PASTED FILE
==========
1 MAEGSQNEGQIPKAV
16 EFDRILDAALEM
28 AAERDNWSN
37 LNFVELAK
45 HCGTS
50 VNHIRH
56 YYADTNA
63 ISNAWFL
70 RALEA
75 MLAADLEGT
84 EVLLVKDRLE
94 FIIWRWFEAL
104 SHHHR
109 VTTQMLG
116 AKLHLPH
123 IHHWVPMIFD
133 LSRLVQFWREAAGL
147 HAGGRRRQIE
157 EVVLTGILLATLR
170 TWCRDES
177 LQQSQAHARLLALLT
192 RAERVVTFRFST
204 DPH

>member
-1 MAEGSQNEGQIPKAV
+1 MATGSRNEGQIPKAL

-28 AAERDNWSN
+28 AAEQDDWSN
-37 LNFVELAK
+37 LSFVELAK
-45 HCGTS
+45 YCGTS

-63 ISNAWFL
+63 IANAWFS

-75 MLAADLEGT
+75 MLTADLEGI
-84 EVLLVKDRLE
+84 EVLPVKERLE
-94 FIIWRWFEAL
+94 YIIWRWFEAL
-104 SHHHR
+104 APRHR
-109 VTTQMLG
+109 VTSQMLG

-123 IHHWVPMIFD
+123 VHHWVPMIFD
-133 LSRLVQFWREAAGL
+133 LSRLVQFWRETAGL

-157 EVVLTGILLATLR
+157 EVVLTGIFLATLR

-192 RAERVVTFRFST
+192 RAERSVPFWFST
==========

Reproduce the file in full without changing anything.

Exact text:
1 MAEGSQNEGQIPKAV
16 EFDRILDAALEM
28 AAERDNWSN
37 LNFVELAK
45 HCGTS
50 VNHIRH
56 YYADTNA
63 ISNAWFL
70 RALEA
75 MLAADLEGT
84 EVLLVKDRLE
94 FIIWRWFEAL
104 SHHHR
109 VTTQMLG
116 AKLHLPH
123 IHHWVPMIFD
133 LSRLVQFWREAAGL
147 HAGGRRRQIE
157 EVVLTGILLATLR
170 TWCRDES
177 LQQSQAHARLLALLT
192 RAERVVTFRFST
204 DPH

>member
-1 MAEGSQNEGQIPKAV
+1 MATGSRNEGQIPKAL

-28 AAERDNWSN
+28 AAEQDDWSN
-37 LNFVELAK
+37 LSFVELAK
-45 HCGTS
+45 YCGTS

-63 ISNAWFL
+63 IANAWFS

-75 MLAADLEGT
+75 MLTADLEGI
-84 EVLLVKDRLE
+84 EVLPVKERLE
-94 FIIWRWFEAL
+94 YIIWRWFEAL
-104 SHHHR
+104 APRHR
-109 VTTQMLG
+109 VTSQMLG

-123 IHHWVPMIFD
+123 VHHWVPMIFD
-133 LSRLVQFWREAAGL
+133 LSRLVQFWRETAGL

-157 EVVLTGILLATLR
+157 EVVLTGIFLATLR

-192 RAERVVTFRFST
+192 RAERSVPFWFST